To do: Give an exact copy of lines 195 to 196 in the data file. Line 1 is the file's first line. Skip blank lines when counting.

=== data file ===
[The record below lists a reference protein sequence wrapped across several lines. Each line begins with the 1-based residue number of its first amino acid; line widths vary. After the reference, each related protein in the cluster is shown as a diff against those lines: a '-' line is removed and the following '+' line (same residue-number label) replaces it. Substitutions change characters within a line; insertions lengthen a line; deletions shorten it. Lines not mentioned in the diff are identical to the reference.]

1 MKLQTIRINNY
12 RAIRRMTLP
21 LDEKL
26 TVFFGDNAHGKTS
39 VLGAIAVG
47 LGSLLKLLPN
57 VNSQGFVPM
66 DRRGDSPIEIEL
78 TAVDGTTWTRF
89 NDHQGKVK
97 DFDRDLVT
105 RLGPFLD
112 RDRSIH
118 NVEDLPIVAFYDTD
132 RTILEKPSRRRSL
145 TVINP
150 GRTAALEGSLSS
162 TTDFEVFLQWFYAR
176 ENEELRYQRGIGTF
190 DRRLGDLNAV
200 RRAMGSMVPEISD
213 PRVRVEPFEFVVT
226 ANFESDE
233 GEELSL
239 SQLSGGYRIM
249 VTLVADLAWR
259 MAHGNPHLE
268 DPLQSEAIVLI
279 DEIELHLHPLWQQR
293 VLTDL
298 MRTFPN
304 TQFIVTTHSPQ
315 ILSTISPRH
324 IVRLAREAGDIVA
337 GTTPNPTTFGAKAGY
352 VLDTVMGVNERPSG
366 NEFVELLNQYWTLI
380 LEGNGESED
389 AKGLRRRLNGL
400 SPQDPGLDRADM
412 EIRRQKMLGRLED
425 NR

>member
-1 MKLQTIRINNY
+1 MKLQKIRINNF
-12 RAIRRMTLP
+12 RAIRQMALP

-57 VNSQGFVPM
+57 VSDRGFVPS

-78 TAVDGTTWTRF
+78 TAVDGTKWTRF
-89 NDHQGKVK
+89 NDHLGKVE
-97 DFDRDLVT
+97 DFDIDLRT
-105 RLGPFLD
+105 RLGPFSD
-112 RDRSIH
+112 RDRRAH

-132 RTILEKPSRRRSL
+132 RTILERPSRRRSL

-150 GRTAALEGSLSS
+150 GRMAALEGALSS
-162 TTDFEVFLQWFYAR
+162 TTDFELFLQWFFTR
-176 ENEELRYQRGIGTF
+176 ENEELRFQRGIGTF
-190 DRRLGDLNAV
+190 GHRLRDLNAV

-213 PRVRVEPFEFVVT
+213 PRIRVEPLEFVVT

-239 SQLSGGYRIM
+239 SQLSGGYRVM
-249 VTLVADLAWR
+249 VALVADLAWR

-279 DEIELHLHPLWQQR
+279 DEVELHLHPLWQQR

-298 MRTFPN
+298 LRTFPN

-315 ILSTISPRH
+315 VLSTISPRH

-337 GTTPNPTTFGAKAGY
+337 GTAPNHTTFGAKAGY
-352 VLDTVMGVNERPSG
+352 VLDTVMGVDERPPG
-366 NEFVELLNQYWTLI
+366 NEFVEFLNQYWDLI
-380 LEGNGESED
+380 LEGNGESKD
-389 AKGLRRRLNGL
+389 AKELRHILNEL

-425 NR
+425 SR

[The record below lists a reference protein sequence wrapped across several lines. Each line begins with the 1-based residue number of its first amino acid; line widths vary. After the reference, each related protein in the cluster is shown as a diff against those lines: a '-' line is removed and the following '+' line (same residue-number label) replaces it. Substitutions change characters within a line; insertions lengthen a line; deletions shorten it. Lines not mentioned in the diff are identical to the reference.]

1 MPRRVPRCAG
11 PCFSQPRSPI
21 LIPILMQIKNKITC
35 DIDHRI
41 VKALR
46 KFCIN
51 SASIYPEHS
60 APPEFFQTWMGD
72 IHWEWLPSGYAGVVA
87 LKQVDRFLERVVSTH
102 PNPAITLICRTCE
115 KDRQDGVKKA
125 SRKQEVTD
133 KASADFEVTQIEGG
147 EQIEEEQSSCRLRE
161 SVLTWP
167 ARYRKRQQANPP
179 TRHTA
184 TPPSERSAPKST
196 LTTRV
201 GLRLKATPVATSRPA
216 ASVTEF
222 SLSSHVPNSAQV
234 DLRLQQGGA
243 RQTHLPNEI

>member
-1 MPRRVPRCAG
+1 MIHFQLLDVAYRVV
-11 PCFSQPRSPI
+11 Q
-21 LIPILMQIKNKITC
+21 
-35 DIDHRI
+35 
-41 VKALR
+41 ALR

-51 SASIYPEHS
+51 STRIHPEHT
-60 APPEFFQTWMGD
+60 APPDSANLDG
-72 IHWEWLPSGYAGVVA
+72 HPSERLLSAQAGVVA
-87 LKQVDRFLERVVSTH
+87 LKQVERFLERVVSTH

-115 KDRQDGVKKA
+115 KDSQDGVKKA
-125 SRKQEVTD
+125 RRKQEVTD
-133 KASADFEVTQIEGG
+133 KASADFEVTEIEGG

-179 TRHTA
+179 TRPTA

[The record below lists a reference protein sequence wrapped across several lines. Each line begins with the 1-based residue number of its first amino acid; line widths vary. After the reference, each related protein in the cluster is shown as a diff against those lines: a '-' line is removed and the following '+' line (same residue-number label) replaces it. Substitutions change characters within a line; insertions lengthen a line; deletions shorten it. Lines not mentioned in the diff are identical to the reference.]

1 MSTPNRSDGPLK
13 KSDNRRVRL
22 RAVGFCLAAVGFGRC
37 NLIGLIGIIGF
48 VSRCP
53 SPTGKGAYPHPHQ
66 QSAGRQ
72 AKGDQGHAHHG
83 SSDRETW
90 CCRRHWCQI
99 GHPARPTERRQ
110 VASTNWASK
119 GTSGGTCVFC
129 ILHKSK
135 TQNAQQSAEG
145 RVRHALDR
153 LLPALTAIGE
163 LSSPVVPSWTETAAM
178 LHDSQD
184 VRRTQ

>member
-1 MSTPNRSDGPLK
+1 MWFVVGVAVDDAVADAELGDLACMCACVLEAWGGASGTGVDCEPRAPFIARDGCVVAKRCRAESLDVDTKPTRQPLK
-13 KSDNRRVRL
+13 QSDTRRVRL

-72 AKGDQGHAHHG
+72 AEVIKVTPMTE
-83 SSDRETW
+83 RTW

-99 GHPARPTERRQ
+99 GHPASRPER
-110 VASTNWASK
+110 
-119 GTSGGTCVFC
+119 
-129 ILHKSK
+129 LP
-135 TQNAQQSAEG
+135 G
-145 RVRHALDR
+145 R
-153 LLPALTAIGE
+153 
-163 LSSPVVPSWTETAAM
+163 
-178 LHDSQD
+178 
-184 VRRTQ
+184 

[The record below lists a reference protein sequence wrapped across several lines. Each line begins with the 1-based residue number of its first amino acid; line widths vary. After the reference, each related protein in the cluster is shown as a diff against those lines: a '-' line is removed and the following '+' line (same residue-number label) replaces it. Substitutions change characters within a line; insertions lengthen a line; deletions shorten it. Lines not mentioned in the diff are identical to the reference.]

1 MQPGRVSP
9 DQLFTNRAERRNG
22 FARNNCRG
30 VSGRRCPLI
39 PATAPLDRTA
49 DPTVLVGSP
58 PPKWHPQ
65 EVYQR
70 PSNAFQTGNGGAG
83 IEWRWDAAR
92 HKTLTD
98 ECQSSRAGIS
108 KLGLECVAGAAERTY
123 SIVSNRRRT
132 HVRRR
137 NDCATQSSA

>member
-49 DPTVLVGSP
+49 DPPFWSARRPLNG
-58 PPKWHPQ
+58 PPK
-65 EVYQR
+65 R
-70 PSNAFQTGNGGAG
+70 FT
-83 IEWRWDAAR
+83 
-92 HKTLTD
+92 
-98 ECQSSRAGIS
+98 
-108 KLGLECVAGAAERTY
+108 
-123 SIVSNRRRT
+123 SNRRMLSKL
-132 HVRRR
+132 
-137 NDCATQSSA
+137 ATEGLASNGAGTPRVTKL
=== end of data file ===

+178 
-184 VRRTQ